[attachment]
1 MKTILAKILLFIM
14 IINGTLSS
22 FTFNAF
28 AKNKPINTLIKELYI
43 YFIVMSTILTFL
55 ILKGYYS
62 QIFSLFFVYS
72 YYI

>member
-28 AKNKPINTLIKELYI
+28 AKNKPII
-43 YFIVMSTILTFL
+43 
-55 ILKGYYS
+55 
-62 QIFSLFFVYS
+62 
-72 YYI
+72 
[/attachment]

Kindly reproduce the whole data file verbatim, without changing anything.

1 MKTILAKILLFIM
14 IINGTLSS
22 FTFNAF
28 AKNKPINTLIKELYI
43 YFIVMSTILTFL
55 ILKGYYS
62 QIFSLFFVYS
72 YYI

>member
-28 AKNKPINTLIKELYI
+28 AKNKPII
-43 YFIVMSTILTFL
+43 
-55 ILKGYYS
+55 
-62 QIFSLFFVYS
+62 
-72 YYI
+72 